Saturday, 24 November 2018

#CBR10 Book 100: "The Cuckoo's Calling" by Robert Galbraith

Page count: 550 pages
Rating: 4 stars

#CBR10Bingo: Award Winner (LA Times Book Prize for Mystery/Thriller 2013 and an Anthony Award for Best Audio Book in 2014)

Supermodel Lula Landry topples from her third floor balcony and cracks her head open on the snow-covered pavement far below. Strangely, the paparazzi that were surrounding her apartment building earlier in the evening were nowhere to be seen when it happened. After careful investigation, the police rule the death a suicide, although the tabloids have all manner of conspiracy theories, the most popular being that she was murdered by her equally famous boyfriend. Lula's adopted brother disagrees with the police's verdict and is willing to pay a large amount of money to Cormoran Strike, a private detective and war veteran.

As Strike has recently broken up with his girlfriend of many years and is literally living in his office, knowing full well that he's about to have to declare bankruptcy, the case comes as a bit of a lifesaver. Nevertheless, he's not sure that his new client isn't delusional, and nobly tries to pass on the case to begin with. Lula's brother is adamant, and Strike is persuaded to look into the death, quickly discovering that there are things that the police seem to have missed and a lot of conflicting stories surrounding the event.

Along as an assistant, Strike has Robin Ellacott, as temporary secretary sent by an agency (because he forgot to tell them he couldn't afford anyone anymore) who turns out to be a lot more skilled and efficient that any of his previous ones. She's just got engaged to her long time boyfriend, who can't really see why Robin wants to keep working for Strike when she has a lot of other attractive job offers available. Robin seems to really enjoy her forays into investigating and gathering information, however, and while Strike is initially doubtful about even having her in the office (where they both pretend that it's not obvious that he's sleeping every night), he comes to really value her help.

I don't suppose it's much of a spoiler that Lula didn't, in fact, commit suicide. It wouldn't be a very good, or especially long, book if she did. PI checks if police's theory is correct. It is. The end. No one would bother reading that, no matter how famous the author was.

Because of course, as everyone knows by now, this is the first mystery novel that J.K "one of the richest people in the world" Rowling wrote, under a pseudonym. The book had been published, sold pretty well and received a fair amount of good reviews before the truth came out and the sales rocketed.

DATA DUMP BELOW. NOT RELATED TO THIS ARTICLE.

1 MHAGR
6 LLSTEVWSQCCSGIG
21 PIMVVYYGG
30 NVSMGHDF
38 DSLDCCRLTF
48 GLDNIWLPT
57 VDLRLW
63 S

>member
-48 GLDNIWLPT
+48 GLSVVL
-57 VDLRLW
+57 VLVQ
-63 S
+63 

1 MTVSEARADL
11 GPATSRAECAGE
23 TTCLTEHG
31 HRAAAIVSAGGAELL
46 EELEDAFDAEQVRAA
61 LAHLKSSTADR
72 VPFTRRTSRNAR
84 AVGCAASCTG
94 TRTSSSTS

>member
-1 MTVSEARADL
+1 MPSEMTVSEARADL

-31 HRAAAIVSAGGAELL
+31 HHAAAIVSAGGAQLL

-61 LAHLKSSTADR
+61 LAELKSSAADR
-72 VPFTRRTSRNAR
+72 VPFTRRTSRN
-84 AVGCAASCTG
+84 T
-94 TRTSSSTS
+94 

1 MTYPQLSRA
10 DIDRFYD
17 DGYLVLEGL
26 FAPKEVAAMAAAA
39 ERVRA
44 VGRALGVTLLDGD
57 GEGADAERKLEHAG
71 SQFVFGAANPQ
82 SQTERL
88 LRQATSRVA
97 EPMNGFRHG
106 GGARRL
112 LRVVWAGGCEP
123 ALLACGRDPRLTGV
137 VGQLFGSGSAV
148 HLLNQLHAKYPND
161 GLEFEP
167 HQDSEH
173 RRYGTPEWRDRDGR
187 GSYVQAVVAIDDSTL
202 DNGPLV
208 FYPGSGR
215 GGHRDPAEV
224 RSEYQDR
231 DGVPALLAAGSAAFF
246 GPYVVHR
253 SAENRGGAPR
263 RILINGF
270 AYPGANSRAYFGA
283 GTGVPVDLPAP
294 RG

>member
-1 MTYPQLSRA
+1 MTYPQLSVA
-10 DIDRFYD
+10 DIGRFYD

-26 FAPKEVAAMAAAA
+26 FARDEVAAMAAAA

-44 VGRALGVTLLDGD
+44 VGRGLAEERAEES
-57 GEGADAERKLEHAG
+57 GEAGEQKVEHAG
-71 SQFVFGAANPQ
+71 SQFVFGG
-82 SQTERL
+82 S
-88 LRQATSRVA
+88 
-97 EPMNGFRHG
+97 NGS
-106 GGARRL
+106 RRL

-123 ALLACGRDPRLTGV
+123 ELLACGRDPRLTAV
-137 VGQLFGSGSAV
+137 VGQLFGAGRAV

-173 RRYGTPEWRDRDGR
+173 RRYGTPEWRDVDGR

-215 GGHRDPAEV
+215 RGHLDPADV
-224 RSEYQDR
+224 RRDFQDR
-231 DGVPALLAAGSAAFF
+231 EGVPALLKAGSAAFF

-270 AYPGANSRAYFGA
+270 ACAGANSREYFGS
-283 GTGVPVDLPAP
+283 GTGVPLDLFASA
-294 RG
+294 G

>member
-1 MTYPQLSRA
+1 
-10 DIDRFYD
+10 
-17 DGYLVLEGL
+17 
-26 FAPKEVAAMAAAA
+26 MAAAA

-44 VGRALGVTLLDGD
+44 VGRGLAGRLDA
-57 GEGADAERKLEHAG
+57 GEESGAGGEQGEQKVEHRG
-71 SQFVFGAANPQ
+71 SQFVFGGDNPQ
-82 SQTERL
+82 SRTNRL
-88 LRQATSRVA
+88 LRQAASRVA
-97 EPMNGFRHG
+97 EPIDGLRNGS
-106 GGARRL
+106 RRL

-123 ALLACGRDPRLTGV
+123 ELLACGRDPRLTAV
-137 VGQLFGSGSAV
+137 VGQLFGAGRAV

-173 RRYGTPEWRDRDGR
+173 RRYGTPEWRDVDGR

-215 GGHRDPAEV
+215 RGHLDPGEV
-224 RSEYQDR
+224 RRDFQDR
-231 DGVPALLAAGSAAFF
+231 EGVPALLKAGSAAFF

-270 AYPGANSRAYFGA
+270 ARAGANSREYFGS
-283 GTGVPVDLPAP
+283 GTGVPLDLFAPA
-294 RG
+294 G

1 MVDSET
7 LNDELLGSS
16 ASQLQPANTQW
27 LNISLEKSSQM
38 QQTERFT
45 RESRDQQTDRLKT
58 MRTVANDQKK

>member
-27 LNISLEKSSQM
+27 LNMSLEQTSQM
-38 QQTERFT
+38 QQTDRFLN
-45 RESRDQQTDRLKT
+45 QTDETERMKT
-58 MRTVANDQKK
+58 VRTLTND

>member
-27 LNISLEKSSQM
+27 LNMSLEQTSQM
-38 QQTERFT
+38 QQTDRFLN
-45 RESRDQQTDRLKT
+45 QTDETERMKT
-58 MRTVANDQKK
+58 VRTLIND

I'm one of these people who likes the Harry Potter books just fine, but they were not a transformative experience for me, and I don't love them as wholeheartedly and fiercely as a lot of my friends, both in real life and online. When ruthlessly culling my book collection when we moved, I got rid of all but the first three, because with book 4, the series starts getting needlessly bloated (book 5 is especially bad) and I just don't see myself wanting to reread them any time soon. When Gabriel is old enough, if he's interested in fantasy (which I hope to God he is, or we may have to leave him in the woods and try for another) we can always get copies at the library (or I can buy them second hand at a charity shop).

OK, my digression about HP over - I wasn't really sure what to expect from this book. As Cannonball Bingo turned into a bit of a challenge for me to tackle some books that have been on my backlist for a long time, it seemed like the right time to finally read this one. I used to love mysteries  as a teenager and in my early twenties and read them all the time. As I got older and the world has gotten more depressing, I find myself unable to deal with blood, gore misery and horribleness (which sadly often features in mysteries nowadays) and I want my escapism with a guaranteed happy ending. With the exception of J.D. Robb's futuristic In Death books or the occasional Victorian lady solves crimes with some handsome and probably surly gentleman by her side (all of these have a strong romantic element), I don't really read mysteries anymore.

I liked my first taste of Cormoran and Robin enough that I am curious to keep going with this series. This book could just as easily have been a "Cannonballer Recommends" choice, there are certainly enough of Rowling/Galbraith's fans among the other Cannonballers. While it can take me a good long while, I usually eventually get round to anything so beloved by others on the group blog. I already own the second book in the series, but doubt I'll get round to reading it until sometime next year. Having grown up watching British set mystery series on telly with my Mum, I'm also curious about the TV adaptations now. Can't watch it until I'm caught up with the books, though, don't want to be spoiled.

Judging a book by its cover: Since this book has been out for a good long while now, it's had a number of covers over the years. My copy is the original British paperback, I'm pretty sure, with a fairly generic city at night cover. There's some fancy buildings, a cast iron fence in the foreground, a hunched man in an overcoat walking away from us (I'm assuming this is Cormoran Strike himself), with a fancy streetlight casting the whole thing in a golden and atmospheric glow. I much prefer this to the more recent "TV series" tie-in covers.

Crossposted on Cannonball Read.

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